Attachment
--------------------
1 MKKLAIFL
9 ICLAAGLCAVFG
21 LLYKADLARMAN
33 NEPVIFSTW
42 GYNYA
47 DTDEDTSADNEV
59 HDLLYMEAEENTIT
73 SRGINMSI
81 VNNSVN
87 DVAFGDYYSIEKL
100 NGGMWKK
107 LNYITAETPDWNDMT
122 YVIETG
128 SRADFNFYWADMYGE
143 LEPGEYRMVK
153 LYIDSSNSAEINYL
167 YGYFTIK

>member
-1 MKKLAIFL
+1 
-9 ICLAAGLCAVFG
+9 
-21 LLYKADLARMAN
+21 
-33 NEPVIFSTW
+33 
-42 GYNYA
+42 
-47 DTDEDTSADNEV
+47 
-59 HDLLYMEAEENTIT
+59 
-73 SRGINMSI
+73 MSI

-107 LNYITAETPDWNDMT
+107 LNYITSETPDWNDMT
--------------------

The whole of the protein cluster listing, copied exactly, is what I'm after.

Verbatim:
1 MKKLAIFL
9 ICLAAGLCAVFG
21 LLYKADLARMAN
33 NEPVIFSTW
42 GYNYA
47 DTDEDTSADNEV
59 HDLLYMEAEENTIT
73 SRGINMSI
81 VNNSVN
87 DVAFGDYYSIEKL
100 NGGMWKK
107 LNYITAETPDWNDMT
122 YVIETG
128 SRADFNFYWADMYGE
143 LEPGEYRMVK
153 LYIDSSNSAEINYL
167 YGYFTIK

>member
-1 MKKLAIFL
+1 
-9 ICLAAGLCAVFG
+9 
-21 LLYKADLARMAN
+21 
-33 NEPVIFSTW
+33 
-42 GYNYA
+42 
-47 DTDEDTSADNEV
+47 
-59 HDLLYMEAEENTIT
+59 
-73 SRGINMSI
+73 MSI

-107 LNYITAETPDWNDMT
+107 LNYITSETPDWNDMT